To highlight the profiting one need only take into account that according to the Texas Safety Threat Overview of 2013, Operation Border Star drug seizures from April 2006 through December 2012 totaled $7,677,441,458. That’s more than $7.6 trillion (with a T).
    Gang sophistication is systematic in terms of structure, communication, and operations. Gangs’ objective is to conduct their business and illegal activities without attracting law enforcement attention, and their goal is to avoid detection by utilizing technology and counter-measures against law enforcement. Even so, according to the National Gang Assessment, a majority of the crimes committed in 2011 were gang-related.
    Consequently, the emergence of gang activity in rural communities is of great concern. The lack of law enforcement resources in combatting these gangs in the areas of training, equipment, technology, and personnel is a significant disadvantage.

A response
The Legislature and Governor Perry recognized the security concerns to our state. Hence, in 2009 the Border Prosecution Unit (BPU) was created. BPU consists of 48 counties along the Texas-Mexico border and includes 17 prosecution offices from El Paso to Brownsville united under a cooperative working agreement.
    In each prosecution office, state funding provides an assistant district attorney who handles the specialized caseload of border crimes. Border crimes are defined as any crime that undermines public safety or security because of proximity to the border, such as, without being limited to, crimes involving:
•    drugs/trafficking
•    human trafficking or other exploitation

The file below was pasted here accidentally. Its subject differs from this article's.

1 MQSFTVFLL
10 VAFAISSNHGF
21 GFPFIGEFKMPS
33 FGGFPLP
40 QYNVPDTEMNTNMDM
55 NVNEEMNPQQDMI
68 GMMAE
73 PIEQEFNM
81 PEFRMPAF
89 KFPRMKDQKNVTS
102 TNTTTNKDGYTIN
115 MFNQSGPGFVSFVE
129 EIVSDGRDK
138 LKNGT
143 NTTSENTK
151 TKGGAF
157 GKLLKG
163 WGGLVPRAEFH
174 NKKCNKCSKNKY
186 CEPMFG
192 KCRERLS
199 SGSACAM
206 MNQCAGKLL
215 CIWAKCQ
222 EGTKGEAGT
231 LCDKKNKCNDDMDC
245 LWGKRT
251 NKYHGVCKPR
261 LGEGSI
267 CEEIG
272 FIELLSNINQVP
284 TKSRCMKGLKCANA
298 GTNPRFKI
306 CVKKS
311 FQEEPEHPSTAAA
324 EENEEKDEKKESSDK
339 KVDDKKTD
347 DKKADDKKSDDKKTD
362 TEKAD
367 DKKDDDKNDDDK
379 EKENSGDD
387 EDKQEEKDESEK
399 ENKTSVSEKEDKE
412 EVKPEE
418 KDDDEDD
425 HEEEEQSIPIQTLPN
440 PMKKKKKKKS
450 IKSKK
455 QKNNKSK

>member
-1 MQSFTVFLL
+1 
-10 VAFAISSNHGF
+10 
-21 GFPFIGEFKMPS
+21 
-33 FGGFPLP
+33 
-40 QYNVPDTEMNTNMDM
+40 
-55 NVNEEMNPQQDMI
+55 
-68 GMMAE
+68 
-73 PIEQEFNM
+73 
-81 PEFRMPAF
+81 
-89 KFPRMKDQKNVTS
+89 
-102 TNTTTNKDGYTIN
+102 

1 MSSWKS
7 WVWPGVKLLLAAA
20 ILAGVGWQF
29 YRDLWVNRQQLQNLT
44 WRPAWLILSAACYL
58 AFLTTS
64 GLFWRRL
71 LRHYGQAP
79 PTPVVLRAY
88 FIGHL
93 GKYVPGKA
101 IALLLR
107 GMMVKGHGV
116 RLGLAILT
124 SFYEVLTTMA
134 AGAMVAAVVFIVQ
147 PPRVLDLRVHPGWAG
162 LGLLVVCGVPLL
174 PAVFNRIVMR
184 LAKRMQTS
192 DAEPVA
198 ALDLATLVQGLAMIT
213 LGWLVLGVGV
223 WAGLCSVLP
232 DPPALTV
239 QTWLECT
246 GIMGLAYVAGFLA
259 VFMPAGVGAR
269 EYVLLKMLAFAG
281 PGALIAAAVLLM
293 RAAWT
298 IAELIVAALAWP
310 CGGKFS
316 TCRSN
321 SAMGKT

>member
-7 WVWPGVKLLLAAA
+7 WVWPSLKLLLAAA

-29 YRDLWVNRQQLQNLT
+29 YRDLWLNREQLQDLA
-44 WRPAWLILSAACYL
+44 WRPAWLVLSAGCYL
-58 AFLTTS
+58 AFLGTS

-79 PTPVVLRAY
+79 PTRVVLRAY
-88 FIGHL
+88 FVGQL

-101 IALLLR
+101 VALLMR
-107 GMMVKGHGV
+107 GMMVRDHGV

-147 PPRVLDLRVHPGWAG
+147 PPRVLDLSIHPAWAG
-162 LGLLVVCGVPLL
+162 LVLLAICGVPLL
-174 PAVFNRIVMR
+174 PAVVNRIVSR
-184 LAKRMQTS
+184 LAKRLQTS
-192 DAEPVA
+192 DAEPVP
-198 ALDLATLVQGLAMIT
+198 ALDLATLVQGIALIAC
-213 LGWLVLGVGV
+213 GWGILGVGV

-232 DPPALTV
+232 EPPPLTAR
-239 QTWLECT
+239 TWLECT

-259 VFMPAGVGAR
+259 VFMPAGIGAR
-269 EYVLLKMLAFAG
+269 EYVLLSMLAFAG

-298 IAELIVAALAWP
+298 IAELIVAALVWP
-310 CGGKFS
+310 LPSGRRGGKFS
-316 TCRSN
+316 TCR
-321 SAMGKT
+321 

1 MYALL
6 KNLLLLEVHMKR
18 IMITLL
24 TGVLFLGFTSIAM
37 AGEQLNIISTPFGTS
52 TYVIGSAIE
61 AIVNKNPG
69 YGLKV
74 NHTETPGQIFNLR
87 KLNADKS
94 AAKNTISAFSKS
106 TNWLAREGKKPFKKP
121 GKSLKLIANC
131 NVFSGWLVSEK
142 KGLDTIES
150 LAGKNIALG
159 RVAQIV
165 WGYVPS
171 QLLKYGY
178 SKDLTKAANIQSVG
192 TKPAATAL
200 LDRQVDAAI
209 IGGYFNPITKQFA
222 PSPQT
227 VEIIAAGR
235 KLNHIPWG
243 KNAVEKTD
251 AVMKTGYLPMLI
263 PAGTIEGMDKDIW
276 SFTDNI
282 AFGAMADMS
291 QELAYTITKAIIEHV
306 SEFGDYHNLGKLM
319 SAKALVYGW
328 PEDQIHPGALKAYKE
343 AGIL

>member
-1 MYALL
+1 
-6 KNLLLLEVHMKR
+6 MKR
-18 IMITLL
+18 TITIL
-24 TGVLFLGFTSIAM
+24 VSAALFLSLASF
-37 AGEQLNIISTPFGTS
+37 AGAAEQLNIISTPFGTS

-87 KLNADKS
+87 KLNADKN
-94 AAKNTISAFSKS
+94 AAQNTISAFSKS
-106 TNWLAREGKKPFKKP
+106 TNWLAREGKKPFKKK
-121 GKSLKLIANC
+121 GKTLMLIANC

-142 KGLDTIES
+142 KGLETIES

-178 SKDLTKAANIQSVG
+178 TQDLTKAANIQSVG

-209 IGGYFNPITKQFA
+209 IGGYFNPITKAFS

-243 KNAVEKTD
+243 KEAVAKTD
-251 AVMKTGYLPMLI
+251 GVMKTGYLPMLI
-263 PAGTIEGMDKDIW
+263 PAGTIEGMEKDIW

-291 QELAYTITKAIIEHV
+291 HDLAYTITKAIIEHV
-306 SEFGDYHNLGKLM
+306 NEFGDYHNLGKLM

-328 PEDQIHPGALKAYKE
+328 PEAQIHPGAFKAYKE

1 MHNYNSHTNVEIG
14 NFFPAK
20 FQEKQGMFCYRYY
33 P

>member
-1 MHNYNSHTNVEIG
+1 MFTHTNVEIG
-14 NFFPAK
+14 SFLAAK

•    financial crimes and money laundering
•    criminal enterprise
•    kidnapping
•    extortion
•    murder
•    Mexican nationals or undocumented aliens
•    transnational elements
•    public corruption
    BPU has formed a strategic partnership with the Texas Department of Public Safety. The model promotes an efficient collaboration with DPS and federal and local partners. The emphasis is detecting the local threats to a particular region, county, or community and engaging the appropriate resources to dismantle and disrupt the criminal enterprise.
Success stories
BPU has many success stories since its creation. In Laredo, over several years, federal law enforcement had been conducting a major investigation regarding Mexican Mafia members dealing large quantities of drugs. A Laredo DPS-CID agent uncovered a major target that the federal agents were unaware of. This brought BPU and DPS into coordination with the now-extended investigation. As a result of this collaboration with the Webb County (and Region 2) BPU counsel, the U.S. Attorney’s Office, DPS, and federal agencies, 34 members of the Mexican Mafia were indicted. This investigation remains ongoing, with nationwide focus.